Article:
How children search for knowledge: development of cognitive and neural mechanisms

Tali Sharot (primary)
Experimental psychology
Tessa Dekker (secondary)
Experimental Psychology


Children spend a substantial amount of time seeking knowledge about the world around them. What are the rules that guide this search and how do they alter with development? The PhD project will use computational methods to investigate the mechanisms of information search behaviour from a developmental perspective. Using fMRI we will examine the neural signals that represent the value of information in the brain’s reward system. In addition, we will use physiological measures such as SCR to measure arousal, and eye tracking to determine where children are searching and to examine arousal via pupil dimension.


Sharot, T. & Sunstein C.R., (2020). How People Decide What They Want to Know. Nature Human Behaviou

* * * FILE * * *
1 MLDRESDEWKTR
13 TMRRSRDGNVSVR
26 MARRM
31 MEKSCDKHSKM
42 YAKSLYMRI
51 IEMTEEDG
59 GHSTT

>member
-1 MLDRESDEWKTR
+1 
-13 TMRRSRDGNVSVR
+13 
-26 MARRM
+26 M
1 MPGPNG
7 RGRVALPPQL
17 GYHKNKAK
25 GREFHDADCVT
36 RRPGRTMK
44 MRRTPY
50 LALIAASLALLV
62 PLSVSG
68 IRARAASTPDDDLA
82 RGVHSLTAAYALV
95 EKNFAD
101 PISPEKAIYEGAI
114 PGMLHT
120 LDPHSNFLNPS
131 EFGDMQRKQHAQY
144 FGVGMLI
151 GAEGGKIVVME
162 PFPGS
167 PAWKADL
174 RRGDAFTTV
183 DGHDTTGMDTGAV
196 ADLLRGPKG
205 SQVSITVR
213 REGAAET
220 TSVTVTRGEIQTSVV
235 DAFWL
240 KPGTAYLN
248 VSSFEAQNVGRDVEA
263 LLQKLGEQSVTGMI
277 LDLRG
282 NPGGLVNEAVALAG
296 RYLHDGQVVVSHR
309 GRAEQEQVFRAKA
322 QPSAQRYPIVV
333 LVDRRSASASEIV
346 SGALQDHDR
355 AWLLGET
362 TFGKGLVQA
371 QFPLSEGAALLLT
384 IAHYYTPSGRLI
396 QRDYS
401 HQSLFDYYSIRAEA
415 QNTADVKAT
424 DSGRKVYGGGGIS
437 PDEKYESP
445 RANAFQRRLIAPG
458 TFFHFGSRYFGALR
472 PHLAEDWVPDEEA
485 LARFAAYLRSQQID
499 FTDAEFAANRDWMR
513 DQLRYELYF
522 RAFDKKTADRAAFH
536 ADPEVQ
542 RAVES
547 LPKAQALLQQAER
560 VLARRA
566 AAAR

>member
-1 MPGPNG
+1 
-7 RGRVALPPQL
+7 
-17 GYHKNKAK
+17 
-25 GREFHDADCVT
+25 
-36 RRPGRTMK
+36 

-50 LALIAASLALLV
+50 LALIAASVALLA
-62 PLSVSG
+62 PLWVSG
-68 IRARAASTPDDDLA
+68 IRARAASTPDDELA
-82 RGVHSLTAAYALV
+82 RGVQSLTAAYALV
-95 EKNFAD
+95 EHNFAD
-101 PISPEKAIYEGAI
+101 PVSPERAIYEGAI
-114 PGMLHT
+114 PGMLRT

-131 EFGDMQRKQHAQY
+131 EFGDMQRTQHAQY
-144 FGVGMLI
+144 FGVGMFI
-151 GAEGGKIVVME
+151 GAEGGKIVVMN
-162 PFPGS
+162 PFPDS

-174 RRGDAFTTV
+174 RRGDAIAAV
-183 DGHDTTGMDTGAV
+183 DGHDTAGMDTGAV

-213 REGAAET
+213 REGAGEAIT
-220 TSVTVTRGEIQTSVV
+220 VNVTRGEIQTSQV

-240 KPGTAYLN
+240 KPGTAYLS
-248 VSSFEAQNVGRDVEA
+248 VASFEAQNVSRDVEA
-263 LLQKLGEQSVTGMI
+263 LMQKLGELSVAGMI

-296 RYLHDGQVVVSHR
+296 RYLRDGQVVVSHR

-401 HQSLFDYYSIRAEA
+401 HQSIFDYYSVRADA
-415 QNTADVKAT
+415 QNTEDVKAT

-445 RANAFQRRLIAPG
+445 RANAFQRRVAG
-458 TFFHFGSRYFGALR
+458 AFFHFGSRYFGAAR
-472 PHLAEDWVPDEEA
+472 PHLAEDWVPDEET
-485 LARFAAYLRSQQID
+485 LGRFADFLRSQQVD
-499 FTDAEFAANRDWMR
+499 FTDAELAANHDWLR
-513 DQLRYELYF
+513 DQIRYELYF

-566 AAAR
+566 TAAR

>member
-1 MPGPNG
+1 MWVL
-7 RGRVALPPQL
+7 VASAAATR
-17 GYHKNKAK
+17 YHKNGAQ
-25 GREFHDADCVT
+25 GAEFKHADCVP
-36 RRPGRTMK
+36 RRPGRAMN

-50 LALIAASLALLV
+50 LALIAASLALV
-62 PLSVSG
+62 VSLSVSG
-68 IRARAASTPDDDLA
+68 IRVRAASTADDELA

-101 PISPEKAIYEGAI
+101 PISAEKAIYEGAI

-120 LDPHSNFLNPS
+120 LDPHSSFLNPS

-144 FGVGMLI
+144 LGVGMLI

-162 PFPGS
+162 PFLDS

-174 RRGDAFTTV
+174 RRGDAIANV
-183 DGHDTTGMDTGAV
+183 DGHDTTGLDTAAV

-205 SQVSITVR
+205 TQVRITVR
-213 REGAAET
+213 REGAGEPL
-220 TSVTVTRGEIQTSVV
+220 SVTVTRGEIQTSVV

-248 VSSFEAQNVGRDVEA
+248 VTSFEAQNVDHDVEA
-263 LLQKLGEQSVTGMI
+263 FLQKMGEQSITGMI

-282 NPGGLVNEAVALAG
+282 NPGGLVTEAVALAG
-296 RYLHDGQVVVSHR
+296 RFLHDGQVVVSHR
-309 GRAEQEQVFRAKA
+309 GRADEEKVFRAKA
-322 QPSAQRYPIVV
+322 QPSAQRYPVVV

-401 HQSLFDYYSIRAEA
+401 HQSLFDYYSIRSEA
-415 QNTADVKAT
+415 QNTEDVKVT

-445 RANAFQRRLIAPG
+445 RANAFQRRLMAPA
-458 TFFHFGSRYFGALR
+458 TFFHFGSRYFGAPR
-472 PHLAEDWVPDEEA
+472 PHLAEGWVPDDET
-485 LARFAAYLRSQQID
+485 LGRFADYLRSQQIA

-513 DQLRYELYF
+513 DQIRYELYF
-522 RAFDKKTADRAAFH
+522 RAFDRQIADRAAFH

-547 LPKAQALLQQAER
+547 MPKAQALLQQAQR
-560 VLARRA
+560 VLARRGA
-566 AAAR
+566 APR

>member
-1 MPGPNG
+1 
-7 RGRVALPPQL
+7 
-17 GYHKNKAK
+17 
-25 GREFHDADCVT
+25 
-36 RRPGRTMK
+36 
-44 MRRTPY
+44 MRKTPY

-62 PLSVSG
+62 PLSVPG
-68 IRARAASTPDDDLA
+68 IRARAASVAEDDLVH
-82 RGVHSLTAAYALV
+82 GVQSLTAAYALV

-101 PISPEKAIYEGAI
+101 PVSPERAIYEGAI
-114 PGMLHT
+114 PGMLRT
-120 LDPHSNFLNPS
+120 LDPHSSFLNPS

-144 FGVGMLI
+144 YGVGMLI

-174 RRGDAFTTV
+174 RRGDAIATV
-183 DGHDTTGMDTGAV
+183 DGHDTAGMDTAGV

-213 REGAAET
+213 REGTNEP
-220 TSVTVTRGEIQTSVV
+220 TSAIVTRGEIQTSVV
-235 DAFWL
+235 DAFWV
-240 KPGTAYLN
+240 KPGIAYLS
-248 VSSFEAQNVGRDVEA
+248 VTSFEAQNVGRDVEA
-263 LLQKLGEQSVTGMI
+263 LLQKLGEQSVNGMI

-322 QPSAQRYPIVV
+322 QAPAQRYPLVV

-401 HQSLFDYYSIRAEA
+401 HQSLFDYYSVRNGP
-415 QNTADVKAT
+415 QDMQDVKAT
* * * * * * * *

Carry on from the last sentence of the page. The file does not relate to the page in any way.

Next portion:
Charpentier, C., Bromberg-Martin E., & Sharot T. (2018) Valuation of Knowledge and Ignorance in Mesolimbic Reward Circuitry. Proceedings of the National Academy of Sciences, 115(31), E7255-E7264.r, 1-6.

Vellani, V., de Vries, L.P., Gaule, A., Sharot, T. (2020). A selective effect of dopamine on information-seeking. eLife, 9, e59152.

Moutsiana, C., Garrett, N., Clarke, R.C., Lotto, R.B., Blakemore, S.J. & Sharot, T. (2013) Human development of the ability to learn from bad news. Proceedings of the National Academy of Sciences, 110(41), 16396–16401.

Genes, development and STEM* approaches to biology
Area of Biology
Techniques & Approaches
Image ProcessingMathematics / StatisticsSimulation / Modelling